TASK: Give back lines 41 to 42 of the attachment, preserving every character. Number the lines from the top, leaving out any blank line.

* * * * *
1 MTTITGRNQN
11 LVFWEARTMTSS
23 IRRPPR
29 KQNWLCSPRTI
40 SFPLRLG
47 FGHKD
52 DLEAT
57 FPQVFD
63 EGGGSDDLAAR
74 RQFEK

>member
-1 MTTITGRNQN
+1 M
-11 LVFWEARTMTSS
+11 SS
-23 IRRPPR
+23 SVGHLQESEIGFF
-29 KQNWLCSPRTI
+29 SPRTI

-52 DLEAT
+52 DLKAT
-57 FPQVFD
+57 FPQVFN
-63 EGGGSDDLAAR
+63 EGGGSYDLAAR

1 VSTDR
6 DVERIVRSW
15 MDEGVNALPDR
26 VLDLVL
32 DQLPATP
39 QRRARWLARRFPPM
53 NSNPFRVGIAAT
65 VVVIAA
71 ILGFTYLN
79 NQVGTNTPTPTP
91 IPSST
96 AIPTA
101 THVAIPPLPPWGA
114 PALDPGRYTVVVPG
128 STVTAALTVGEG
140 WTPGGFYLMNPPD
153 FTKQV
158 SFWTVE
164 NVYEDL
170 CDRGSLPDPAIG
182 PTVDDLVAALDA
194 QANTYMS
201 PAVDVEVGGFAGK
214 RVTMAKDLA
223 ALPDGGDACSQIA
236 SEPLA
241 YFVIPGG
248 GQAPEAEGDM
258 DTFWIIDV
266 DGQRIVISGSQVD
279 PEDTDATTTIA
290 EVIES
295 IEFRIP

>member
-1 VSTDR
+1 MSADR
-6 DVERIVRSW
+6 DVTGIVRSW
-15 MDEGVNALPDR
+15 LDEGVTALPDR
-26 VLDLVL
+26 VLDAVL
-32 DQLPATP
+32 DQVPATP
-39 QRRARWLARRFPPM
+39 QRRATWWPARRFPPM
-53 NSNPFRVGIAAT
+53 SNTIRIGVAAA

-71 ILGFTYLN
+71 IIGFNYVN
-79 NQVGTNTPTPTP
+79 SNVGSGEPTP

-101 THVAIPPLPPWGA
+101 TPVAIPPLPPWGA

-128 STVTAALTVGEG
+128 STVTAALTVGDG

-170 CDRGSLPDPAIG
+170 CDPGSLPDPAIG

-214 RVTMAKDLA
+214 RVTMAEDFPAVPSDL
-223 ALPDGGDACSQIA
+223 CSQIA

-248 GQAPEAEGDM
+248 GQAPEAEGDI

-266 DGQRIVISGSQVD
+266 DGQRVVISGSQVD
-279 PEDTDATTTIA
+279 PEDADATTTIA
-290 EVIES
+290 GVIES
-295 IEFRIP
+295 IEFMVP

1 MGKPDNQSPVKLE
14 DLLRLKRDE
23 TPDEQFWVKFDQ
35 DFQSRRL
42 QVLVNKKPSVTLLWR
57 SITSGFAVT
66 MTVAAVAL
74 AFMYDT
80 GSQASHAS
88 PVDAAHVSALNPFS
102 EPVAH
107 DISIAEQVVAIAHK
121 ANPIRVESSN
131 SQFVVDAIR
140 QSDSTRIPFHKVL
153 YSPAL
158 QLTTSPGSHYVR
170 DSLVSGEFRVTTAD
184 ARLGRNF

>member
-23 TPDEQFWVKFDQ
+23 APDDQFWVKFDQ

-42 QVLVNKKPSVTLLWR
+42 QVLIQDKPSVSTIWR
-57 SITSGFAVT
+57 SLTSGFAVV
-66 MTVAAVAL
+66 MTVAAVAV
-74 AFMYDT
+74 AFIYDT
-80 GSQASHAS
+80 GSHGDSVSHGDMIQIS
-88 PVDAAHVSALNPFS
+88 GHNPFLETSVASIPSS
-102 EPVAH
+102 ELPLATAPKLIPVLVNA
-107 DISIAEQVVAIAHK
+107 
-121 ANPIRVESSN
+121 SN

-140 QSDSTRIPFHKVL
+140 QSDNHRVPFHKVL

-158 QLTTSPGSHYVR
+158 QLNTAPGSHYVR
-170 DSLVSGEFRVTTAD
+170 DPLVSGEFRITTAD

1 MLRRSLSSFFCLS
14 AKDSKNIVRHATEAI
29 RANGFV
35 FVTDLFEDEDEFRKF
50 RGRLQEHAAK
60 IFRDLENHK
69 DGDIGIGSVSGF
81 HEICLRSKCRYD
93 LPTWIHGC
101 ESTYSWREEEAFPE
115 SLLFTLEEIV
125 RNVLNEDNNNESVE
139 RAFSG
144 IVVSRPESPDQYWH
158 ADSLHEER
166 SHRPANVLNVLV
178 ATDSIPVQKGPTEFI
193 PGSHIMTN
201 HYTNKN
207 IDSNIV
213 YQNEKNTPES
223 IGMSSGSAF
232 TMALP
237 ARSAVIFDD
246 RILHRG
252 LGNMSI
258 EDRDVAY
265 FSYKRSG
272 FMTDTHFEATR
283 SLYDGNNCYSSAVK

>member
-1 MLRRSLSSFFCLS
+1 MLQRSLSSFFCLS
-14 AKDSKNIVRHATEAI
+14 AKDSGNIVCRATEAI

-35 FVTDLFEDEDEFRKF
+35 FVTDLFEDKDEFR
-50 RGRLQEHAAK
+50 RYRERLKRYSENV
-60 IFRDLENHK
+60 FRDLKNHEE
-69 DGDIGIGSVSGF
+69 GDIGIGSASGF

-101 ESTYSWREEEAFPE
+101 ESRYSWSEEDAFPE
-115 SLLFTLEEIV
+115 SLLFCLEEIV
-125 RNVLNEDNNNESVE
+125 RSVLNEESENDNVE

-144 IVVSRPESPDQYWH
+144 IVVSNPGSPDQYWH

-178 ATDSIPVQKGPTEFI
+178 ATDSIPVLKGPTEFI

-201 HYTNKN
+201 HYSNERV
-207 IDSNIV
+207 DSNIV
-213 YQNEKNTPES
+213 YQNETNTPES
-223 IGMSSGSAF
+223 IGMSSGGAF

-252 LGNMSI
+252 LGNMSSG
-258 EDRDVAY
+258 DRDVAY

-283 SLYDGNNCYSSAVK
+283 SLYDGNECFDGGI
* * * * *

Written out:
140 WTPGGFYLMNPPD
153 FTKQV